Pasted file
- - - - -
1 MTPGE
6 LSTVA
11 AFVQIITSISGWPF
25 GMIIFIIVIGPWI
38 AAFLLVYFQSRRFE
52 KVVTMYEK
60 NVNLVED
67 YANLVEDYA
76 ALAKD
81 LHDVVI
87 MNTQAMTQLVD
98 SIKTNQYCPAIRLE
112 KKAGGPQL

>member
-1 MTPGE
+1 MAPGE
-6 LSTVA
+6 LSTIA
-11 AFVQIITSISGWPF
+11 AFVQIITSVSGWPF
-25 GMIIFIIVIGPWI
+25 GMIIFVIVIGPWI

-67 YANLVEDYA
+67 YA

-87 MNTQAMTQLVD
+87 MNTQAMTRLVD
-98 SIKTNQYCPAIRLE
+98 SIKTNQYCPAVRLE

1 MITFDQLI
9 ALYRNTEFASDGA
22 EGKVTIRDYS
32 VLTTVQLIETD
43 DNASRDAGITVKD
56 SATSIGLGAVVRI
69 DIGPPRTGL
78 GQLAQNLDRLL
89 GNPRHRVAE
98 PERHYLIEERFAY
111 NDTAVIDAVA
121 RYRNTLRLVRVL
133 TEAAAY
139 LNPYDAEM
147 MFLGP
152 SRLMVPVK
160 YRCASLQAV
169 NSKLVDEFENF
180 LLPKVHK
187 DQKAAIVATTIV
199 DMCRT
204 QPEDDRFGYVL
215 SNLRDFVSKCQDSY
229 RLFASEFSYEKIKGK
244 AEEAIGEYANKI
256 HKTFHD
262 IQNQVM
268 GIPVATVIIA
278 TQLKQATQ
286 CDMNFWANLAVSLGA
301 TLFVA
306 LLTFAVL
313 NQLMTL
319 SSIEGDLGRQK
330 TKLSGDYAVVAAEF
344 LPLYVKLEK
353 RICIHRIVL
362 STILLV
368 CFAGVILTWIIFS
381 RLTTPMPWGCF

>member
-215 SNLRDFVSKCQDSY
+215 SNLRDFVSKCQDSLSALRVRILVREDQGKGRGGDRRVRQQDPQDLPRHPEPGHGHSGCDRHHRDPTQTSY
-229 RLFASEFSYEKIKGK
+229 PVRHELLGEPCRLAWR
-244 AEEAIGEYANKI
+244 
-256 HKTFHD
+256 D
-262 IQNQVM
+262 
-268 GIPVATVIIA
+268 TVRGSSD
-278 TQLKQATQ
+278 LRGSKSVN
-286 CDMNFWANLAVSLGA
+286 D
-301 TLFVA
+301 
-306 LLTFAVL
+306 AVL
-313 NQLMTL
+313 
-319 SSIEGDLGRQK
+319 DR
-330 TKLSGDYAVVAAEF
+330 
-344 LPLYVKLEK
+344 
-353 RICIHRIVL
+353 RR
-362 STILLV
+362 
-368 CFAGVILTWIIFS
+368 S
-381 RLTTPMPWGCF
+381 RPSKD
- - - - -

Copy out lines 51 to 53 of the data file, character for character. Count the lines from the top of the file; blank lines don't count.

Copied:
215 SNLRDFVSKCQDSY
229 RLFASEFSYEKIKGK
244 AEEAIGEYANKI